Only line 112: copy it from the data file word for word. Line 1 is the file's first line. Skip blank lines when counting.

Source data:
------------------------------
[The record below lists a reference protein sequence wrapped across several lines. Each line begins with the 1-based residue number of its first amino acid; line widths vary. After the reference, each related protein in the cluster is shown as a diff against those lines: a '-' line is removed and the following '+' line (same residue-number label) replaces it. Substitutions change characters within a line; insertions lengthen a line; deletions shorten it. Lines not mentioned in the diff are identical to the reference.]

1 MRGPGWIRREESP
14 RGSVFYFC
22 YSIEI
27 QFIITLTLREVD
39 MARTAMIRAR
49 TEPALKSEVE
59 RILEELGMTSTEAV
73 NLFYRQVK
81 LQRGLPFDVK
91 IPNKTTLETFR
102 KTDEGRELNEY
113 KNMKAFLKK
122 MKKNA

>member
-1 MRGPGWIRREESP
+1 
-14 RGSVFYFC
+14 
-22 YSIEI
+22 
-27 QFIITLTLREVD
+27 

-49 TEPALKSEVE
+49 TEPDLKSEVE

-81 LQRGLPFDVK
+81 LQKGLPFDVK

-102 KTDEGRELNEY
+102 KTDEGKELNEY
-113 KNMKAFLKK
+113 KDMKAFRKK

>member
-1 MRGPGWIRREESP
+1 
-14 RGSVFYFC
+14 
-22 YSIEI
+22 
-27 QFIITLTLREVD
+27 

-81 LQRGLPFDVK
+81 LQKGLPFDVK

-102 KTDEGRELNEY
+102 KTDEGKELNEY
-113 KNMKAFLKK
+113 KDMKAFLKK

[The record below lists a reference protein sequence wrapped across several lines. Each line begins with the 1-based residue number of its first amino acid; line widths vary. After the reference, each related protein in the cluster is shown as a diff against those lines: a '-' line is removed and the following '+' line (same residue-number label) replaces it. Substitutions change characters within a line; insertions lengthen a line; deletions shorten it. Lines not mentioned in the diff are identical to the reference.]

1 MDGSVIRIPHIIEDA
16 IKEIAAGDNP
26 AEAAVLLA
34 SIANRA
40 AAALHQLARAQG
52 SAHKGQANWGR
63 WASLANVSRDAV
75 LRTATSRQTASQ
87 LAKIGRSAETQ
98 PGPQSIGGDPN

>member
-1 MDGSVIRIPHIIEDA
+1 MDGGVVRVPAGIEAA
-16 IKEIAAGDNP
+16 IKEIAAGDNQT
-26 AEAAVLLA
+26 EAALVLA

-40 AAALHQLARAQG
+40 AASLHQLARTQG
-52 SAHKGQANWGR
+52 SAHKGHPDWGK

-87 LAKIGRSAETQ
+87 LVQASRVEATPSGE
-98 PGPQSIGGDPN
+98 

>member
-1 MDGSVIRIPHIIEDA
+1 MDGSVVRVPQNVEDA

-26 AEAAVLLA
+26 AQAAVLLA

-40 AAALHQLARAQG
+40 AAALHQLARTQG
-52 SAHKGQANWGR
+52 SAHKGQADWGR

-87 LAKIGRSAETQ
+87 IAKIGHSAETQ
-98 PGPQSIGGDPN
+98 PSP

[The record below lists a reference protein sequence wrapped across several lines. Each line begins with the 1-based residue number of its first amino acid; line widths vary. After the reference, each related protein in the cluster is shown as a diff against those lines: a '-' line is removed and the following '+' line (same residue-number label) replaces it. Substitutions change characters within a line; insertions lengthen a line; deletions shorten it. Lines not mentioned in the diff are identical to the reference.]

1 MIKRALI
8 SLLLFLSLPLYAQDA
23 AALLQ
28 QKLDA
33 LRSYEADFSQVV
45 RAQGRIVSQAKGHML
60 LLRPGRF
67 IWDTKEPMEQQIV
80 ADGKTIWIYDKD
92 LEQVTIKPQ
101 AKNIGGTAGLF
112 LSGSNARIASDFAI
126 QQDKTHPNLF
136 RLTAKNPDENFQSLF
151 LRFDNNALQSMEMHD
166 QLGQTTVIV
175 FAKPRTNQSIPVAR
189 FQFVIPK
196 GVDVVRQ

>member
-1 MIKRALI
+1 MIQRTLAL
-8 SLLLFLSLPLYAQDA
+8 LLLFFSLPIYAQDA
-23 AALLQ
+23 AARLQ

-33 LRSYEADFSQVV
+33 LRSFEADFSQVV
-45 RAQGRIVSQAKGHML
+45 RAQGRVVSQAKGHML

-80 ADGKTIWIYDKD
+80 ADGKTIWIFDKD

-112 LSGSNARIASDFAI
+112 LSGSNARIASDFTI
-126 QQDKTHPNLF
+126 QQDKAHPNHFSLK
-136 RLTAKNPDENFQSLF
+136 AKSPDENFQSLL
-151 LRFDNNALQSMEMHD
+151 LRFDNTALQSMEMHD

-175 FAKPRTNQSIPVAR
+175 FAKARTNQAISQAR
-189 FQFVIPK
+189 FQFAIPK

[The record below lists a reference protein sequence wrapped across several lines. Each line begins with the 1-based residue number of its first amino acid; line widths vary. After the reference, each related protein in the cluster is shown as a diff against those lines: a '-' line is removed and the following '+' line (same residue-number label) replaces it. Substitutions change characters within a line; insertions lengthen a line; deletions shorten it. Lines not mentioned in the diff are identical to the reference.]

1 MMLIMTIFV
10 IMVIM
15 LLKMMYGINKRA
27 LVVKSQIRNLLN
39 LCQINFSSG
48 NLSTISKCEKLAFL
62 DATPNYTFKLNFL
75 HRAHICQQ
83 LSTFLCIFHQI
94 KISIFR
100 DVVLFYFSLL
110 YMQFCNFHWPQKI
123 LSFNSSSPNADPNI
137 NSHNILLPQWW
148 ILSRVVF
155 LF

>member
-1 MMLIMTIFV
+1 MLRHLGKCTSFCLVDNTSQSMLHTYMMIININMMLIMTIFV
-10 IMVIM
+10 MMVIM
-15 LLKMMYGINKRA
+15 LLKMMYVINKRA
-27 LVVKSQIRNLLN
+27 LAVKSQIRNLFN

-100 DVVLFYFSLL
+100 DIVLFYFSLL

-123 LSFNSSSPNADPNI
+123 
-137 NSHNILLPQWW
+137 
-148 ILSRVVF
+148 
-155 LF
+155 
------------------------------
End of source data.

+23 AARLQ